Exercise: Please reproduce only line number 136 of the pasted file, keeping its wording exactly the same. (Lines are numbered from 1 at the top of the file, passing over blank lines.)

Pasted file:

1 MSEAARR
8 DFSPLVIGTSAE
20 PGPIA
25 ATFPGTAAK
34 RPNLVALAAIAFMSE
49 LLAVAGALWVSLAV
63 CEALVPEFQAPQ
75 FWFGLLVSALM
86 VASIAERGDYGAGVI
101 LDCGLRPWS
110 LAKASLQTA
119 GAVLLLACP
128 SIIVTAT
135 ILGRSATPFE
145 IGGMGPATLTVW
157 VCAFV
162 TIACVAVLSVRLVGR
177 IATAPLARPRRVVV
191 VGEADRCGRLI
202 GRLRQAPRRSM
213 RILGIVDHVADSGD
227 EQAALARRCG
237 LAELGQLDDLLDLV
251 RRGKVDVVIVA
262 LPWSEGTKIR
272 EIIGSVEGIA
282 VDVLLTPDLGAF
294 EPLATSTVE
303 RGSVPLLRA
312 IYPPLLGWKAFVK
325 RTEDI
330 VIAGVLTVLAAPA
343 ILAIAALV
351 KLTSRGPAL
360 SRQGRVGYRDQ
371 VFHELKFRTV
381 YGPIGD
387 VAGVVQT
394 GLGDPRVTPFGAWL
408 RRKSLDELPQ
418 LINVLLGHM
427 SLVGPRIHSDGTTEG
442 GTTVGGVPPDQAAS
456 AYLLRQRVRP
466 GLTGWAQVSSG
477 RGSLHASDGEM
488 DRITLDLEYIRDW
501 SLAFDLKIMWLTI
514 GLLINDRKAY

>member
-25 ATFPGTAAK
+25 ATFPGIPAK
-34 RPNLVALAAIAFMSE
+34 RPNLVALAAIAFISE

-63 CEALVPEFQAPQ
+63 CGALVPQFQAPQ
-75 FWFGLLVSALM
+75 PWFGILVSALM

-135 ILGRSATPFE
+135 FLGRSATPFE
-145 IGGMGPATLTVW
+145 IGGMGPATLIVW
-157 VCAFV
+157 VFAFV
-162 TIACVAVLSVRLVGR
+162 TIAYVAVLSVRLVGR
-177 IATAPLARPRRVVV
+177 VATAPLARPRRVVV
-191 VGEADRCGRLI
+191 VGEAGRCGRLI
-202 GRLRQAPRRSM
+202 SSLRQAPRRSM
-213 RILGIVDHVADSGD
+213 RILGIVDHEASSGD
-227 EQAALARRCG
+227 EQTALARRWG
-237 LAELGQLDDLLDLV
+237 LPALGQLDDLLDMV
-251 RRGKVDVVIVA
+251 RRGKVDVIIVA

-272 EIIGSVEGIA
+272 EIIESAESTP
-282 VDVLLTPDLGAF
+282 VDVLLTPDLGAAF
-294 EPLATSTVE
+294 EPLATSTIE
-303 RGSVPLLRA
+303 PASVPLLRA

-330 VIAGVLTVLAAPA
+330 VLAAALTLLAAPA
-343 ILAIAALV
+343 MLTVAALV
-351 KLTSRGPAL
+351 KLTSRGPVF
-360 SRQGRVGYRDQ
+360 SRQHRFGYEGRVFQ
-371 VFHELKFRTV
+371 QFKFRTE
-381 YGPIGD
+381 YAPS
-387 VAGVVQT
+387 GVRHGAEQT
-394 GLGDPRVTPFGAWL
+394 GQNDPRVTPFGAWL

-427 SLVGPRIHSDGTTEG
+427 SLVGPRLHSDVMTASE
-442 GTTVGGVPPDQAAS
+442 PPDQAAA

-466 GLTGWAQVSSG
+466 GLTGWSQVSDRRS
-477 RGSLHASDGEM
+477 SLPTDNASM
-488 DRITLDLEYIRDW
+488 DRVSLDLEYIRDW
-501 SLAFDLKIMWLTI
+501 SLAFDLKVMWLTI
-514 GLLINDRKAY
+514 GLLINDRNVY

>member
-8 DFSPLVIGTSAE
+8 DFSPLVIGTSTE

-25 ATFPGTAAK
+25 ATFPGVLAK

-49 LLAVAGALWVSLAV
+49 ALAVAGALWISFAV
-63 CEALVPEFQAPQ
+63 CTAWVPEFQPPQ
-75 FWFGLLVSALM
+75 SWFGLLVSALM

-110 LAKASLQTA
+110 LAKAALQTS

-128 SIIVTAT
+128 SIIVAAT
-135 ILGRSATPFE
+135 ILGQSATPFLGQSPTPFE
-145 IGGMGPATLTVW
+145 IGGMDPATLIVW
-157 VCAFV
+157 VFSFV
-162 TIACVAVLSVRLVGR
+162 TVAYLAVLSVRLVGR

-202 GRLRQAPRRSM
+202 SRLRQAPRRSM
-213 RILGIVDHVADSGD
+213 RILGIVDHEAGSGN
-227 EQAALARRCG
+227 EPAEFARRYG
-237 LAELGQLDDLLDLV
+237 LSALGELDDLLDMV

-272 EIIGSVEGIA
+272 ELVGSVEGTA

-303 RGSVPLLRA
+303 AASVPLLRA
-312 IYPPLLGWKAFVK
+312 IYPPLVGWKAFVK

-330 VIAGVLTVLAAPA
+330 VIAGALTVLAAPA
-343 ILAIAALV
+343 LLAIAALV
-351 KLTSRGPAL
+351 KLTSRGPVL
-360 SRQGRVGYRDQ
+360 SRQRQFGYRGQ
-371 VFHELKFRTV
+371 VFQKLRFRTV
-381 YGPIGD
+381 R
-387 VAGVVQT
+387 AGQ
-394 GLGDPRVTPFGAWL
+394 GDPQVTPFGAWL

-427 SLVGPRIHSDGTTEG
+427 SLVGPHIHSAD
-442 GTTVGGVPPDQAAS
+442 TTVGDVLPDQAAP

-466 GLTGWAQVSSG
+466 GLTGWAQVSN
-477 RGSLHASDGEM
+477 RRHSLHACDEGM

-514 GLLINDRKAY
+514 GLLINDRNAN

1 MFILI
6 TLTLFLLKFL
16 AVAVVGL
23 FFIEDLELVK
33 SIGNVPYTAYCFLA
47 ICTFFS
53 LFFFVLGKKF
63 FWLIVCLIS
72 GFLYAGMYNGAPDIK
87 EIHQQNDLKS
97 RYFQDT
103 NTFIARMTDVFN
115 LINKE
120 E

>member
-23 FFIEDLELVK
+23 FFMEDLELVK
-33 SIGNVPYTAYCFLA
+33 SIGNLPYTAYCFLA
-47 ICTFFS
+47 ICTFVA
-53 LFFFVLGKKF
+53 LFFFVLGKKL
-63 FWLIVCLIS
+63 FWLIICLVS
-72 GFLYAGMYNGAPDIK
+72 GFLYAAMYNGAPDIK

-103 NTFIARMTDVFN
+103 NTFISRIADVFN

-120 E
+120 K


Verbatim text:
-145 IGGMGPATLTVW